Tax fraud is one of the most common forms of identity theft. You don’t want tax season to be any more complicated than it has to be, and you also don’t want someone messing with your personal information.
Sometimes you have no control over the situation: Perhaps your Social Security number was stolen in a data breach, sold on the black market and used to file a false tax return. Or perhaps your tax documents were sent to the wrong address, and the recipient then had all the info needed to file a fraudulent return in your name.
Update Your Address
Employers have until the end of January to send your W-2, so if you haven’t gotten one by now, it’s time to ask questions. If you talk to your employer and find out someone sent your form to the wrong address, have them re-send the W-2 to your correct address immediately. If you don’t have time to wait for the new form, you can file Form 4852, Substitute for Form W-2, Wage and Tax Statement.
“If it does happen, it’s usually the employee’s fault,” said Brett Montgomery, fraud operations manager at IDentity Theft 911. Employers will send the W-2 to the address they have on file, and if it’s incorrect, it’s often because the employee didn’t notify anyone of the change in address. If your tax forms were sent to the wrong mailbox (which isn’t that common, according to Montgomery), think about your actions before you blame someone else for the mistake.
“It’s normally considered valid, whether you get it or not, if they mailed it to the last known address,” said Dan Pilla, an expert in IRS procedures and tax resolution. That means saying “I didn’t get my W-2” isn’t an excuse for making a mistake on your tax return or missing the filing deadline.
Identity Theft Concerns
After contacting your employer about getting a new W-2, you need to call the Internal Revenue Service, and you’re going to need to provide a lot of information, according to Montgomery. They’ll ask you for your basic personal information, your employer’s address and phone number, your dates of employment and an estimate of your wages from the previous year. You may be able to get a Taxpayer Identification Number if your tax forms got into the wrong hands, and you’re concerned about someone filing a fraudulent return.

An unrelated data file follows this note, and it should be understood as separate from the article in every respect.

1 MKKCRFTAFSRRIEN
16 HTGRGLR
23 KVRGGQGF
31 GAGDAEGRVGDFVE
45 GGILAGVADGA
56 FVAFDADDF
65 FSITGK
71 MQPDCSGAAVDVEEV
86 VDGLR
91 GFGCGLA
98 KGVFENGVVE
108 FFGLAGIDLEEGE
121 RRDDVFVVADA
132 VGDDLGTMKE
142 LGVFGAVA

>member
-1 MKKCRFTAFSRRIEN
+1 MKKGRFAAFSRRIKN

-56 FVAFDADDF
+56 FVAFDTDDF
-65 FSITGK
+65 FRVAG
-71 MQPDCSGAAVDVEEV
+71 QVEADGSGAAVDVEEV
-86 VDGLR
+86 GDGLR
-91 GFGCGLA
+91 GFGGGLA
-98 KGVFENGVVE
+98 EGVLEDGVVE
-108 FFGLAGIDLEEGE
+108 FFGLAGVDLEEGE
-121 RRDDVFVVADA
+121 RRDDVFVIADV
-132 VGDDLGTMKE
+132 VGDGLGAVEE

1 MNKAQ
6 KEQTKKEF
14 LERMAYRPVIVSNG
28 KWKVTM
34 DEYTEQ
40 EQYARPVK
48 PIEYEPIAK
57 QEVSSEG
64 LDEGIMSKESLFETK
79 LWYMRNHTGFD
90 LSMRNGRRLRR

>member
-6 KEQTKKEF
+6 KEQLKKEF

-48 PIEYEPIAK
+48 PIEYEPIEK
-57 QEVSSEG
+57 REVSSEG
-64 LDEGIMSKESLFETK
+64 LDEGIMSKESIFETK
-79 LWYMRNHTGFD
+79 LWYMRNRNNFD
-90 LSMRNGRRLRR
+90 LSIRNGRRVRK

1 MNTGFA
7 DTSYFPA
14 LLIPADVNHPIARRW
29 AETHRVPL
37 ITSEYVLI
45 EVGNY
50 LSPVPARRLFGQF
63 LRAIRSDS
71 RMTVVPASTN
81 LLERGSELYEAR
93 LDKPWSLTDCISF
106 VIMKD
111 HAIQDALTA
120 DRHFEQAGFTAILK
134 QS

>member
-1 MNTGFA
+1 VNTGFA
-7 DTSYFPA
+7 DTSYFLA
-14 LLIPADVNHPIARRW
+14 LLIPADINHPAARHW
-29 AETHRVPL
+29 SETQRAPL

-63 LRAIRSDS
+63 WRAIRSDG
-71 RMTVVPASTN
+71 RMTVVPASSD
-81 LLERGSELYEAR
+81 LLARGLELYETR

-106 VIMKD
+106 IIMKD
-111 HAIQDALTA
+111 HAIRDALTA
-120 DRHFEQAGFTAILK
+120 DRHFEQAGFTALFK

Either way, you’ll want to file your return as soon as possible, Montgomery said, because if the crook beats you to it, the second return (yours) is the one that will get flagged by the IRS.
You may also want to consider monitoring your credit moving forward, since an identity thief can do more than just steal your refund using the information on a tax form. You can pay for a credit monitoring service, or use a tool like the Credit Report Card, which updates two of your credit scores for free every month. Any major, unexpected changes in your scores could signal identity theft and you should pull and examine your free credit reports immediately.
Getting It Right
If you filed your tax return before realizing you didn’t get your W-2, you’ll need to amend your return using Form 1040X.
To prevent going through all of this, you’ll want to make sure you update your current address with your employer and the IRS, whenever it changes. Change-of-address forms through the U.S. Postal Service don’t necessarily update your address with the IRS, which has its own form.
Even if it’s not your fault — say someone in your workplace made a mistake and sent your paperwork elsewhere — you don’t have recourse against your employer, Pilla said. It’s up to you to make sure you can file an accurate tax return.
More on Identity Theft:
- Identity Theft: What You Need to Know
- How Do I Dispute an Error on My Credit Report?
- 3 Dumb Things You Can Do With Email
- The Risks You Face From Identity Theft
- How Can You Tell If Your Identity Has Been Stolen?
- What Should I Do If I’m a Victim of Identity Theft?
- How Credit Impacts Your Day-to-Day Life